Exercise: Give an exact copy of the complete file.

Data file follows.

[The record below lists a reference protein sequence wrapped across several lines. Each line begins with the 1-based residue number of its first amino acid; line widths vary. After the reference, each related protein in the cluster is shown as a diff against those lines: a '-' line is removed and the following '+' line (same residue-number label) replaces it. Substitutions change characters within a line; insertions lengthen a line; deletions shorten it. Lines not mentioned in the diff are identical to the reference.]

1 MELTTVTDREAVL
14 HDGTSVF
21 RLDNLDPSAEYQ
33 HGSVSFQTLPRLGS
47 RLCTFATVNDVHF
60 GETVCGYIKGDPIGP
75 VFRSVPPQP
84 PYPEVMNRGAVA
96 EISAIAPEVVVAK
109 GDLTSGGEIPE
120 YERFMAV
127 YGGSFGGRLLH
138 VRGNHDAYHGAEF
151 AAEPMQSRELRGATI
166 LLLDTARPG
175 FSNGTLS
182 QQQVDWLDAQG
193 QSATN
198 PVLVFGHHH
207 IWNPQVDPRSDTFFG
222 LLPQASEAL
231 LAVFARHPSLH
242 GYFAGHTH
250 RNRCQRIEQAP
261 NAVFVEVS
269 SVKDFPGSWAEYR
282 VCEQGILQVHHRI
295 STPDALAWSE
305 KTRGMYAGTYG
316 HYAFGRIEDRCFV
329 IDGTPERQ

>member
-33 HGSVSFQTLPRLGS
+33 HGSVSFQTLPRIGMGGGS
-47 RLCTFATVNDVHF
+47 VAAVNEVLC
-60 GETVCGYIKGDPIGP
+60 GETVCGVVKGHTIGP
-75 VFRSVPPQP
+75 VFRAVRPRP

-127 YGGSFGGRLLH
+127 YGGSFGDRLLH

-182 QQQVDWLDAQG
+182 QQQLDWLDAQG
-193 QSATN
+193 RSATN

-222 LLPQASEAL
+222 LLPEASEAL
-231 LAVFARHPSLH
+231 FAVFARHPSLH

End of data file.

[The record below lists a reference protein sequence wrapped across several lines. Each line begins with the 1-based residue number of its first amino acid; line widths vary. After the reference, each related protein in the cluster is shown as a diff against those lines: a '-' line is removed and the following '+' line (same residue-number label) replaces it. Substitutions change characters within a line; insertions lengthen a line; deletions shorten it. Lines not mentioned in the diff are identical to the reference.]

1 MELTTVTDREAVL
14 HDGTSVF
21 RLDNLDPSAEYQ
33 HGSVSFQTLPRLGS
47 RLCTFATVNDVHF
60 GETVCGYIKGDPIGP
75 VFRSVPPQP
84 PYPEVMNRGAVA
96 EISAIAPEVVVAK
109 GDLTSGGEIPE
120 YERFMAV
127 YGGSFGGRLLH
138 VRGNHDAYHGAEF
151 AAEPMQSRELRGATI
166 LLLDTARPG
175 FSNGTLS
182 QQQVDWLDAQG
193 QSATN
198 PVLVFGHHH
207 IWNPQVDPRSDTFFG
222 LLPQASEAL
231 LAVFARHPSLH
242 GYFAGHTH
250 RNRCQRIEQAP
261 NAVFVEVS
269 SVKDFPGSWAEYR
282 VCEQGILQVHHRI
295 STPDALAWSE
305 KTRGMYAGTYG
316 HYAFGRIEDRCFV
329 IDGTPERQ

>member
-33 HGSVSFQTLPRLGS
+33 HGSVSFQTLPRIGMGGGS
-47 RLCTFATVNDVHF
+47 VAAVNEVLC
-60 GETVCGYIKGDPIGP
+60 GETVCGVVKGHTIGP
-75 VFRSVPPQP
+75 VFRAVRPRP

-127 YGGSFGGRLLH
+127 YGGSFGDRLLH

-182 QQQVDWLDAQG
+182 QQQLDWLDAQG
-193 QSATN
+193 RSATN

-222 LLPQASEAL
+222 LLPEASEAL
-231 LAVFARHPSLH
+231 FAVFARHPSLH